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Your Reading Comprehension, Exam Results, and Jigsaw Puzzles

One of the most powerful things you can do to get ahead in your academic life and to dramatically improve your exam results is to increase your reading comprehension and reading speed. In Japan, reading is very popular. If you were to ask any student her hobbies, chances are great that reading would be listed among them. Because of the orthography of the Japanese language, reading Japanese requires a lot of mental gymnastics on the part of the reader, and yet, or perhaps in part because of the difficulty, reading remains extremely popular. In fact you could walk into practically any bookstore and find most of the worldís best-selling books available in Japanese translation.


Itís surprising to hear reports of few people in North America are passionate readers these days, but when I hear from clients about how they approach reading it starts to make more sense. ĎWhy is that?í you may be wondering. Itís because most people set themselves up for failure in their reading by reading something straight through from top to bottom. This method is devastating to reading comprehension and your ability to remember what you read.


With a short article like this, you may be able to get away with it. However, for longer passages, technical material or works that are written using difficult linguistic structures and challenging vocabulary, youíll want to use much more powerful techniques that use the power of your other-than-conscious mind. In doing so you will dramatically increase your reading comprehension, your reading speed, and your ability to recall the information when you need it.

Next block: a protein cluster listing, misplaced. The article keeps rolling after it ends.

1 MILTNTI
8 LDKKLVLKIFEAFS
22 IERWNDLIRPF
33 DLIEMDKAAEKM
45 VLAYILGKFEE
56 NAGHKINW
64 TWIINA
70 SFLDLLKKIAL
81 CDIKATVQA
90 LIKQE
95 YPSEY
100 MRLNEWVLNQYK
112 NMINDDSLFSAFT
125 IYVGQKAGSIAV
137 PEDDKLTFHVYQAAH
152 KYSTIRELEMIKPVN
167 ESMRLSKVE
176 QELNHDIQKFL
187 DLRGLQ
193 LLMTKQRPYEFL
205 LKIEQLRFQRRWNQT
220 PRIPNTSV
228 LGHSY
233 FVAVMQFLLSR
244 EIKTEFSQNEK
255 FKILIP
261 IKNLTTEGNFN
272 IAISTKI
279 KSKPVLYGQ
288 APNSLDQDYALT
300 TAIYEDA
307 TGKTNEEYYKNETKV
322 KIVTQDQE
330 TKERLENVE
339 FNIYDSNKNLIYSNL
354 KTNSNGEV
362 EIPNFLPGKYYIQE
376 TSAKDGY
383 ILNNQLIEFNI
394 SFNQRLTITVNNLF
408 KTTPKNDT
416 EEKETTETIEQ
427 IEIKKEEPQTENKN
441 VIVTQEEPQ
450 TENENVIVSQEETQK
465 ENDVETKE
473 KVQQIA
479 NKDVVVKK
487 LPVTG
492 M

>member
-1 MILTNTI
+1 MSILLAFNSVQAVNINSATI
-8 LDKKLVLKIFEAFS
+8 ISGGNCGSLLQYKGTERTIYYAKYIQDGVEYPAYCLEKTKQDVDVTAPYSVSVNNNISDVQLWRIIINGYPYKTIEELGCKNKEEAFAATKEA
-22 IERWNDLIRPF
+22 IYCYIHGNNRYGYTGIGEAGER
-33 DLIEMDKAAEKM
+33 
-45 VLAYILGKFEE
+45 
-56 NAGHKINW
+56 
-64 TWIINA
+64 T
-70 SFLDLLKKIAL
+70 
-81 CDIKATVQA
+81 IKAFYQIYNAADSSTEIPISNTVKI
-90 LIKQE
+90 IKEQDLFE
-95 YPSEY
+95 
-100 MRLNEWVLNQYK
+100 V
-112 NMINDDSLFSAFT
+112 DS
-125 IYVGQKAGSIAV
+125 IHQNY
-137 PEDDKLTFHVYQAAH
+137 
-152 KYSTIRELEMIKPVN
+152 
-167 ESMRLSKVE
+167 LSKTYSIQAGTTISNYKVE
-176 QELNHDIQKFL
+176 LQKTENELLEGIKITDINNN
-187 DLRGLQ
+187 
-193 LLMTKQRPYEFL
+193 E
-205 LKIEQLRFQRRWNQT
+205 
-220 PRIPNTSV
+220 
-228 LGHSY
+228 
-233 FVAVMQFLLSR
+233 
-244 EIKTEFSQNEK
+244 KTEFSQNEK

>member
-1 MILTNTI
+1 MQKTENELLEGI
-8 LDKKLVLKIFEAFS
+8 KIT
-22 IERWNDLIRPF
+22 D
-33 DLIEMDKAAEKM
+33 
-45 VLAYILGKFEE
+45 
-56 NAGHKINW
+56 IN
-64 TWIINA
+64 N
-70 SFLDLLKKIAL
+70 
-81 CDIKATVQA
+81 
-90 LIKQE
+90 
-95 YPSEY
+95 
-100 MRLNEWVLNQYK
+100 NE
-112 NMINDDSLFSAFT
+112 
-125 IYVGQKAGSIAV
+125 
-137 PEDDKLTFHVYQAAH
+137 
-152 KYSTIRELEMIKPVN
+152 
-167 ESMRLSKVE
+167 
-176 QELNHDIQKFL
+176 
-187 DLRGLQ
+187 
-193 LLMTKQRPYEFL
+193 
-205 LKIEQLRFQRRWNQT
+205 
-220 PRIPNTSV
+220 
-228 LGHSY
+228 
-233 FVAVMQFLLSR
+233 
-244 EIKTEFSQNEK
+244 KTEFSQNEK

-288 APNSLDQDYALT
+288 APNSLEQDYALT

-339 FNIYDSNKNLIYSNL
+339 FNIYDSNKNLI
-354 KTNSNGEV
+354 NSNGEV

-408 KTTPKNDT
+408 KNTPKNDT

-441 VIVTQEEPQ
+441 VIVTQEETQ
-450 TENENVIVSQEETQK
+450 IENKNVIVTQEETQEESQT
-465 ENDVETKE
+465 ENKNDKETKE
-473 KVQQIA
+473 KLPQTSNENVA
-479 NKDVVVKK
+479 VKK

The secret is to read the same way you would do a jigsaw puzzle. If you have good jigsaw puzzle technique, you can relax and you can build sections very easily. You pick up a piece and immediately know where it goes. You pick up another, and put it right in its place. As you gently glide your hand over the pieces the puzzle almost seems to put itself together. You arenít even really thinking about it consciously. Youíre just able to see how it all fits together. Itís fast, itís gentle, itís easy, and itís fun. Hopefully you know what Iím talking about. If this hasnít been your experience with puzzles up to now, then youíre in luck because Iíll tell you exactly how to do it.


Before you even open the puzzle box, you have a photo of the completed design on the box. That is your overview. That is what all the little pieces create when you put them together.


Your next step is to build the frame. Your frame gives it a structure and defines the scope of the puzzle. The way you do this is the key to the entire puzzle. If you are great at jigsaw puzzles, then you know that while you are sorting for edge pieces, you want to look at every single piece of the puzzle. If you try to do this by stirring pieces in the box, youíll have a mess and it helps you very little.